Taste and See

2018-08-12 – Year B – Pentecost 8-7 – The Rev. Christopher Klukas

Deuteronomy 8:1–10; Psalm 34; Ephesians 4:25–5:2; John 6:37–51


  • As David continued to flee from Saul, he went to a town of the Philistines called Gath.
  • The servants of the king of Gath recognized him and he became scared.
  • So David changed his disposition, acting like a madman, making marks on the doors, and letting spit run down his beard.
  • The King quickly got fed up with him and let him go. (1 Samuel 21:10-15).
  • Most of the psalms have titles which come before the first verse. The title of Psalm 34 lets us know that it was written to mark this occasion of David’s escape.
  • Commentators often divide this Psalm into two halves, but today we are going to treat it as three parts: Testimony, Invitation, and Warning.


Testimony – 1-7

  • Characterized by praise. “I will bless the Lord at all times…” (v. 1, 3).
    • Praise is a way of saying thank you to God, which is important in its own right, but it is also a testimony to others of God’s greatness.
    • What has the Lord done in your life?
      • It is important to be reflective about this. Our ability to bear witness as Christians is dependent upon having a life that is changed by God.
      • Your story doesn’t have to be dramatic to be used by God. It just need to be the honest truth of what God has done for you.
        • I used to feel embarrassed that my testimony wasn’t more dramatic. No prison or drug addiction. But God has given me peace, assurance, and he is making me more holy.
      • When you bear witness, your testimony can be about how God saved you in the big sense, but it can also be a testimony of God’s healing, provision, deliverance, or any other way God has worked in your life.
        • Preschool students and staffing
      • In this psalm, David’s testimony is about God’s provision (bread from the temple in the previous story) and deliverance (from king Achish). (v. 4).
  • If the person hearing you is receptive, you can move on to the second phase of witness.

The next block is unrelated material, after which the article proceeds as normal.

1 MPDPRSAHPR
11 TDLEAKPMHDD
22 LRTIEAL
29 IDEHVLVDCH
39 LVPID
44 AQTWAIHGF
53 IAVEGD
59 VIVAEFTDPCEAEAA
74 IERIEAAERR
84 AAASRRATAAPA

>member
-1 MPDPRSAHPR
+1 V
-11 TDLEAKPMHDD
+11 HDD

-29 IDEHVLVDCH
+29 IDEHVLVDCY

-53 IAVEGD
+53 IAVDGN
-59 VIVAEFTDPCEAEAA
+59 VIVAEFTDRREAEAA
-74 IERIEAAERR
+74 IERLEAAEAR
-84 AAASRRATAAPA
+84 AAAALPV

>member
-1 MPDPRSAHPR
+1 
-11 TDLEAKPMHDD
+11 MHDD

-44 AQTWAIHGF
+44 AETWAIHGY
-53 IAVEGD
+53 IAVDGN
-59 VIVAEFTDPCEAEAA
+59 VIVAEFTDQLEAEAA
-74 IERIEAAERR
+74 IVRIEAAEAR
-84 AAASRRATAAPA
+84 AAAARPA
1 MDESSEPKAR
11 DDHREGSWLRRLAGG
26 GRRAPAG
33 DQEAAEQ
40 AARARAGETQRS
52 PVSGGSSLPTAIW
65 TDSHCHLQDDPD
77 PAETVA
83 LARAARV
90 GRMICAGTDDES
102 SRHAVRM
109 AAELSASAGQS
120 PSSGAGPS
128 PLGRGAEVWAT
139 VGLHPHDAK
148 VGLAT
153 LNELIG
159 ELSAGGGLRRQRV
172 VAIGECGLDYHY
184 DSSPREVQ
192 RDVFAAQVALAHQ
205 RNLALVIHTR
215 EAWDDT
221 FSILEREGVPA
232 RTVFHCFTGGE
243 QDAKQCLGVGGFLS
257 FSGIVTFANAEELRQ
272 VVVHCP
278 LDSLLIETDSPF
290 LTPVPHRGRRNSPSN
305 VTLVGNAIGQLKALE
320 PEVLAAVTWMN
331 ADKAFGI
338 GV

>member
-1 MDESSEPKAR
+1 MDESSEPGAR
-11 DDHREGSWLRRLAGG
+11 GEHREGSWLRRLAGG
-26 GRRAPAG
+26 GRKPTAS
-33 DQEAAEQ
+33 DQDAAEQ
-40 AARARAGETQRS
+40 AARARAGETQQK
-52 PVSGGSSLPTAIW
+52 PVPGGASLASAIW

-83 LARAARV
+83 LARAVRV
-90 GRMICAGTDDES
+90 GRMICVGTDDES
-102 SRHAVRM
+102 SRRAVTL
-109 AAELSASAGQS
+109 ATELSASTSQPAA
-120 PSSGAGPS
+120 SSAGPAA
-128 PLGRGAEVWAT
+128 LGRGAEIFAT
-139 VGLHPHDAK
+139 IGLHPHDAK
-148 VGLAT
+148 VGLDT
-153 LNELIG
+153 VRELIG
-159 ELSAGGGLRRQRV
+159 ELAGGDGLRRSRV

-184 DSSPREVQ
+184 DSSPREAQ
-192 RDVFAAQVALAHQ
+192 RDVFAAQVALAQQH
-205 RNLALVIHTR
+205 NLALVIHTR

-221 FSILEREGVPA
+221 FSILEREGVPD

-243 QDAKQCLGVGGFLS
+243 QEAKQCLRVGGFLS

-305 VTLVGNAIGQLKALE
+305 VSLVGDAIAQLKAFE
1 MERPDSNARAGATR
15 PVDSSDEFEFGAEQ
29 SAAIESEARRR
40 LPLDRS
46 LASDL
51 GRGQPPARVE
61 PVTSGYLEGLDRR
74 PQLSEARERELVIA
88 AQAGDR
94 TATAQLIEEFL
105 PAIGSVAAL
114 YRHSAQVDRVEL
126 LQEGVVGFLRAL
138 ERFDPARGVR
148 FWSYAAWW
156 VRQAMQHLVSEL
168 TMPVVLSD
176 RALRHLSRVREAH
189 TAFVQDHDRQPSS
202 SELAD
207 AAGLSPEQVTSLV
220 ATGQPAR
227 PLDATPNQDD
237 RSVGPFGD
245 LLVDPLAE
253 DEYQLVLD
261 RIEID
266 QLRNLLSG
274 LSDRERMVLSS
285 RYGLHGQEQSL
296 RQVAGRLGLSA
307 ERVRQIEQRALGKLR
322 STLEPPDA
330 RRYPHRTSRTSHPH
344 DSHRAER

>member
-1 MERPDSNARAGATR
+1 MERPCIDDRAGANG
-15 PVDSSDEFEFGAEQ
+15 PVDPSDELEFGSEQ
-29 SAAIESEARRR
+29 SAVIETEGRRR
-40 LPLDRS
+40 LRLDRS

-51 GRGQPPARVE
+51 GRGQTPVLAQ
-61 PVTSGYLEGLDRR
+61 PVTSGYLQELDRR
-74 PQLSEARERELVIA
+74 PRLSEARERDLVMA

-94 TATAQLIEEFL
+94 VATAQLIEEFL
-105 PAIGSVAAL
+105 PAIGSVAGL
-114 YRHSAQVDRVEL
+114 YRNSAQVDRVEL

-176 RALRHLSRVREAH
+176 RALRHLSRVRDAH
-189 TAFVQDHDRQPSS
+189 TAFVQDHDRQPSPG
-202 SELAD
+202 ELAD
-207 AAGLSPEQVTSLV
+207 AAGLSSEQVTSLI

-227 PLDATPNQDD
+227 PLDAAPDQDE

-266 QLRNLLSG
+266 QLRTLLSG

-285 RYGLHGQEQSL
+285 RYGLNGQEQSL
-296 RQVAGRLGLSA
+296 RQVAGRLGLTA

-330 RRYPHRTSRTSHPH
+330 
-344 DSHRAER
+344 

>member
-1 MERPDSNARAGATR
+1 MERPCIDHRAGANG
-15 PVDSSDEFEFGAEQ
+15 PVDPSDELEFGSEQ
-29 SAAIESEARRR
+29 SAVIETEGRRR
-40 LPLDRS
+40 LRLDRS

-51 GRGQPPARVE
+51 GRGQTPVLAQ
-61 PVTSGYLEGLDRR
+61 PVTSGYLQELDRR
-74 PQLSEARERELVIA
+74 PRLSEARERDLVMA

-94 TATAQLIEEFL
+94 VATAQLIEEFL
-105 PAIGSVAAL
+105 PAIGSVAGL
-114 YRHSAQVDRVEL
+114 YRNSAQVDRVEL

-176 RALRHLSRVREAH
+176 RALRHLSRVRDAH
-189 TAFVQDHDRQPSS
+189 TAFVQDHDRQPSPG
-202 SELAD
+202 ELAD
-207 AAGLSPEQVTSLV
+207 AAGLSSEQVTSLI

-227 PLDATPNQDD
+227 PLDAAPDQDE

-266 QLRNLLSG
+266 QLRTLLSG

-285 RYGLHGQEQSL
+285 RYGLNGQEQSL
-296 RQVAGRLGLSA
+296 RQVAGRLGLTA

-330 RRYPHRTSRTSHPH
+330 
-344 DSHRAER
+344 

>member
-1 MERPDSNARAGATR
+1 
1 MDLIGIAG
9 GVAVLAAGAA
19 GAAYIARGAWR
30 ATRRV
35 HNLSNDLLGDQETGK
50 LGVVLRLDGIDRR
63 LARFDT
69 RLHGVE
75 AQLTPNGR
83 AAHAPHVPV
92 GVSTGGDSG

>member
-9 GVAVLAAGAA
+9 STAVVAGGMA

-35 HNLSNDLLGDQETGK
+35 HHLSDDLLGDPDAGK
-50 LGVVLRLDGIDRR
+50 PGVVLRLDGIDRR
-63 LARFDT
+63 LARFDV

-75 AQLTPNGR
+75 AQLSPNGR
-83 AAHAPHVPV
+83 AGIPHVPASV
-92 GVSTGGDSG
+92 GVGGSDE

Invitation – 8-15

  • Verse 8 Invites the hearer to “taste and see that the Lord is Good.”
    • Samples at Costco! They could employ people to stand in the aisles bearing witness to how good the various products are, but it is more effective to let the customers taste it for themselves.
    • Expresses to the hearer that the testimony of the psalmist is not just “his experience” but is his experience of something which is generally true for all.
        • Provision: V. 10 “Those who seek the Lord lack no good thing”
        • We will talk more about deliverance in the next section.
      • In witnessing, this is where we can show that the things we have experienced in our walk with God can be found in the scriptures as well.
      • “One person’s testimony is only valuable to others if it rests on a changeless truth about God.”
    • But David doesn’t just let the hearer know that it is available, he invites the hearer to experience these blessings for him or herself.
      • The Pittsburgh Experiment.
  • Also invites them into discipleship (v. 11)
    • Once someone has tasted and seen that the Lord is good, they need to be invited further to accept what Jesus has done for them, to be baptized, and to be discipled, “Teaching them to observe all that I have commanded you” (Matthew 28:20). They won’t know what next step to take unless someone shows them.
    • Every acceptance of an invitation leads to a further invitation to experience more of what God has for them.
    • Even now, God is giving each of you invitations to further growth in him.


Warning – 16-22 – Contrasts the righteous with the wicked.

  • As we move into the third section, we see a contrast between the “righteous” and the “wicked”
    • In some ways, this is a continuation of the second part, because it is speaking of the way God delivers the righteous from their afflictions.
    • In doing this, it also contrasts this deliverance with the experience of the wicked who will be cut off (vv. 16, 21)
    • Some people need to be encouraged, other people need to be warned. It is a matter of discernment to know what the person standing in front of you needs.
  • The righteous will still experience affliction, but the Lord will deliver them (v. 19)
    • 2 Corinthians 1 – Afflictions teach us to rely upon God.
    • “The onset of trouble must be matched by the onset of prayer and the prayer of the righteous summons the God of deliverance to our aid (17).”
    • When we experience affliction, we can take comfort in v. 18, “The Lord is near to the brokenhearted.” He is always with us and we can trust in his power to save.
    • When he does, we can start the cycle over again, praising and magnifying God for what he has done and inviting others to “taste and see that the Lord is good.”


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